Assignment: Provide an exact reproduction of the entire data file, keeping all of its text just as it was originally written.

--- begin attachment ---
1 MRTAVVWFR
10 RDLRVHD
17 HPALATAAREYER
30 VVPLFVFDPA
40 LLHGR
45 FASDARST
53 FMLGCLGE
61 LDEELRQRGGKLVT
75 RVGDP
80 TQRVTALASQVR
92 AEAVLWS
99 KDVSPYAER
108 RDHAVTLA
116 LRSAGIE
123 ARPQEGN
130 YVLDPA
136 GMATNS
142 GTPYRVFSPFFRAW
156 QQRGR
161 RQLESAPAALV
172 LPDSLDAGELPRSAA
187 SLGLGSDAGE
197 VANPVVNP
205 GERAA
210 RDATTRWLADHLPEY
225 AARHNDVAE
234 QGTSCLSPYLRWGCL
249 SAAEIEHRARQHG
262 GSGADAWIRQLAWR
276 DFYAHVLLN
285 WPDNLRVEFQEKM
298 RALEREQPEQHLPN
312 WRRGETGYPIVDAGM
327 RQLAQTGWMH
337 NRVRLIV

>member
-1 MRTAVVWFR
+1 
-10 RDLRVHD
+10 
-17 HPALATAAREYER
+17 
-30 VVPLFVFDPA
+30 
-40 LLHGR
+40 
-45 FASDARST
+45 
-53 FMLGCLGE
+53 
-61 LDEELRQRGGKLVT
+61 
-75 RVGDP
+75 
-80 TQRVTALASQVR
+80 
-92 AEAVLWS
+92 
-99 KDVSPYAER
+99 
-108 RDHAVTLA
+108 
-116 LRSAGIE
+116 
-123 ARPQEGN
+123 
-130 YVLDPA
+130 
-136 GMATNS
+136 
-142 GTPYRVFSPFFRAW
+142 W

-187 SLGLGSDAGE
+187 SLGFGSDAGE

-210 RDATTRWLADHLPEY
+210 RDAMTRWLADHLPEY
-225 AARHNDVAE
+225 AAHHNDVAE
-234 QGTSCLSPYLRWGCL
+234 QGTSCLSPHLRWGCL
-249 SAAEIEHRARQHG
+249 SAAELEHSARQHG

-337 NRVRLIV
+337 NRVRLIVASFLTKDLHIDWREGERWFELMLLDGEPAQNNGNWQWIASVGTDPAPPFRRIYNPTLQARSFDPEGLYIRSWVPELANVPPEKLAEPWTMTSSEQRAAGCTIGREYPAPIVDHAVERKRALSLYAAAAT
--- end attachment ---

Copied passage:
1 MRTAVVWFR
10 RDLRVHD
17 HPALATAAREYER
30 VVPLFVFDPA
40 LLHGR
45 FASDARST
53 FMLGCLGE
61 LDEELRQRGGKLVT
75 RVGDP
80 TQRVTALASQVR
92 AEAVLWS
99 KDVSPYAER
108 RDHAVTLA
116 LRSAGIE
123 ARPQEGN
130 YVLDPA
136 GMATNS
142 GTPYRVFSPFFRAW
156 QQRGR
161 RQLESAPAALV
172 LPDSLDAGELPRSAA
187 SLGLGSDAGE
197 VANPVVNP
205 GERAA
210 RDATTRWLADHLPEY
225 AARHNDVAE
234 QGTSCLSPYLRWGCL
249 SAAEIEHRARQHG
262 GSGADAWIRQLAWR
276 DFYAHVLLN
285 WPDNLRVEFQEKM
298 RALEREQPEQHLPN
312 WRRGETGYPIVDAGM
327 RQLAQTGWMH
337 NRVRLIV

>member
-1 MRTAVVWFR
+1 
-10 RDLRVHD
+10 
-17 HPALATAAREYER
+17 
-30 VVPLFVFDPA
+30 
-40 LLHGR
+40 
-45 FASDARST
+45 
-53 FMLGCLGE
+53 
-61 LDEELRQRGGKLVT
+61 
-75 RVGDP
+75 
-80 TQRVTALASQVR
+80 
-92 AEAVLWS
+92 
-99 KDVSPYAER
+99 
-108 RDHAVTLA
+108 
-116 LRSAGIE
+116 
-123 ARPQEGN
+123 
-130 YVLDPA
+130 
-136 GMATNS
+136 
-142 GTPYRVFSPFFRAW
+142 W

-187 SLGLGSDAGE
+187 SLGFGSDAGE

-210 RDATTRWLADHLPEY
+210 RDAMTRWLADHLPEY
-225 AARHNDVAE
+225 AAHHNDVAE
-234 QGTSCLSPYLRWGCL
+234 QGTSCLSPHLRWGCL
-249 SAAEIEHRARQHG
+249 SAAELEHSARQHG

-337 NRVRLIV
+337 NRVRLIVASFLTKDLHIDWREGERWFELMLLDGEPAQNNGNWQWIASVGTDPAPPFRRIYNPTLQARSFDPEGLYIRSWVPELANVPPEKLAEPWTMTSSEQRAAGCTIGREYPAPIVDHAVERKRALSLYAAAAT